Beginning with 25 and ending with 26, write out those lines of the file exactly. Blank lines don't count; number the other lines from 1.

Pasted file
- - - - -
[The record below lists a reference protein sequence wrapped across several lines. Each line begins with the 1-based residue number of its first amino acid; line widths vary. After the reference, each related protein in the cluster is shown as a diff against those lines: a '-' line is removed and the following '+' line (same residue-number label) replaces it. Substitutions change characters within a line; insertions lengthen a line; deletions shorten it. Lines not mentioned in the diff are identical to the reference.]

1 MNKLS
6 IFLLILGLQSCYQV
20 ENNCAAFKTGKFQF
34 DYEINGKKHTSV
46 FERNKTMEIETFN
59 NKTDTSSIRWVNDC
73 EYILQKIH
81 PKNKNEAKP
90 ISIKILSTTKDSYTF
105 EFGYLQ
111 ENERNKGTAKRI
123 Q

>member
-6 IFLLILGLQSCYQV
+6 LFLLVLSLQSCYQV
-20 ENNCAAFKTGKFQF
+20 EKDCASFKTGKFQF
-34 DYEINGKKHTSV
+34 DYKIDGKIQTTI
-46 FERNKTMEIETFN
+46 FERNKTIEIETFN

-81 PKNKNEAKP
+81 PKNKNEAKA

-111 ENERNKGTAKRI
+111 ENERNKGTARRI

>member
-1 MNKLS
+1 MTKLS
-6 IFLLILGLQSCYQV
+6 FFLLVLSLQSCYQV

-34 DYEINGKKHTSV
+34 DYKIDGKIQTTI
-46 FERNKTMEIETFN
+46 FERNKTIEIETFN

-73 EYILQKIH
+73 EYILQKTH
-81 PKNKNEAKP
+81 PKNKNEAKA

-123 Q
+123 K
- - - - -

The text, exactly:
-111 ENERNKGTAKRI
+111 ENERNKGTARRI